Cascadia Wildlands volunteers explore the Thurston Hills natural area and proposed "Pedal Power" project (photo courtesy of Michael Sherman).

Summer Field Checking Basecamp — August 9 -12, 2019

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August 9 - 12, 2019

Join the Cascadia Wildlands WildCAT field checking team for a weekend exploring a local timber sale and learning the ropes of field checking for forest defense!

Cascadia's field checking team visits timber sales across the region to double check what the Forest Service or Bureau of Land Management say in their timber sale proposals with what the forest actually looks like on the ground. Often, our field checking teams find legacy trees, special plant species or unique habitat that can help us better engage with and fight problematic timber sales.

This trip will be in the N126 timber sale, a coastal forest located in the Siuslaw field office area. Since the winter, Cascadia's field checking has been visiting this timber sale to learn about the forest being proposed for commercial thinning and compare what our management bodies say in their documents with what is actually on the ground.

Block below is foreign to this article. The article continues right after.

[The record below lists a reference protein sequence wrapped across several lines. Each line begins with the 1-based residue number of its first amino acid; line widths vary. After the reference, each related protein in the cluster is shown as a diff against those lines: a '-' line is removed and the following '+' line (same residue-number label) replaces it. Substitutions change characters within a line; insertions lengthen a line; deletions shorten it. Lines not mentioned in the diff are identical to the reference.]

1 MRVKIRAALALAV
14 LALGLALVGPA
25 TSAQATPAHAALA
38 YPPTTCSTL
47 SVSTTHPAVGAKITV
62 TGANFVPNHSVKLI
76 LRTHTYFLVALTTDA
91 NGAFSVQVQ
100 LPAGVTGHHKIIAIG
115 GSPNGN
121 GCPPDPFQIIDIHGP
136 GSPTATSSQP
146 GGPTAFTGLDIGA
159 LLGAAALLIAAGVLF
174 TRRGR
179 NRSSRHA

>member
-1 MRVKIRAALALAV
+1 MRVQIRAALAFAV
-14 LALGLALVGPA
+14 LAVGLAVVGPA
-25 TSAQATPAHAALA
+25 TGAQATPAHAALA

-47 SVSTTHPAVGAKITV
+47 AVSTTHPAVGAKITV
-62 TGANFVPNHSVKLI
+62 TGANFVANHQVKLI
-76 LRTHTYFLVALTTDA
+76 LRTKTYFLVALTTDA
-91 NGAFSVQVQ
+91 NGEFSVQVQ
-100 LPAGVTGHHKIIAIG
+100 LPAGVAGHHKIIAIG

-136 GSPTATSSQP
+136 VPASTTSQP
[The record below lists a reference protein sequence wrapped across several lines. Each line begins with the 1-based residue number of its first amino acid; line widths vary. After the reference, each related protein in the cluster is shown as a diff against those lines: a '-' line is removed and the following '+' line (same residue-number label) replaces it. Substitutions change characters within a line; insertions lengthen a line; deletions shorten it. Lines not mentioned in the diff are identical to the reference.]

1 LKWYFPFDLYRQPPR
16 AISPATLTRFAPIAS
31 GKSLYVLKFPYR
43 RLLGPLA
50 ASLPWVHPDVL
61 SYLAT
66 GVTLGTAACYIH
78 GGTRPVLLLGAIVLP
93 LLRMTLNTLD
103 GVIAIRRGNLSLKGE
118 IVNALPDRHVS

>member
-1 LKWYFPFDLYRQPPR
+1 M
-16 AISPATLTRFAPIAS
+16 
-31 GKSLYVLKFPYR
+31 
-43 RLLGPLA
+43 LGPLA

During this long weekend basecamp we'll spend time exploring and documenting what we find in the N126 sale, collecting information that can help us protect this local forest from irresponsible logging.. We'll offer trainings and skill shares throughout the weekend in topics including basic navigation, tree climbing, plant identification ad basic forest literacy. We'll also be located near to the Triangle Lake butt slides, so can enjoy one of he best local swim spots during down time!

Most food provided throughout the weekend.

More about the N126 timber sale:
The N126 timber sale is a commercial thin proposal located in coastal rainforest north of highway 126 in the Bureau of Land Management’s Siuslaw field office. The BLM is currently planning 25,000 acres of thinning in 30-130 year old Late Successional Reserve (LSR) forests, which the Northwest Forest Plan specifically set aside to for promoting spotted owl habitat and old growth characteristics. The BLM claims that the forest within this sale is made up of mostly homogenous stands in need of commercial thinning, but our sit-visits have shown otherwise. While there are indeed a number of young plantations in the sale that could benefit from fire-wise thinning, many of the units in N126 are healthy forests with large legacy trees, layered canopies, and diverse plant species. 

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